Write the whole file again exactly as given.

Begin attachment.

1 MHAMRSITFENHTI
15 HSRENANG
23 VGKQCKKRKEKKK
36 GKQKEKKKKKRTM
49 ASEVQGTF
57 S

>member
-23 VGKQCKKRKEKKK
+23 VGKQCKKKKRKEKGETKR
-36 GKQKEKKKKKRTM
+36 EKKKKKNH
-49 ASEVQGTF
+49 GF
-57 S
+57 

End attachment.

1 MHAMRSITFENHTI
15 HSRENANG
23 VGKQCKKRKEKKK
36 GKQKEKKKKKRTM
49 ASEVQGTF
57 S

>member
-23 VGKQCKKRKEKKK
+23 VGKQCKKKKRKEKGETKR
-36 GKQKEKKKKKRTM
+36 EKKKKKNH
-49 ASEVQGTF
+49 GF
-57 S
+57 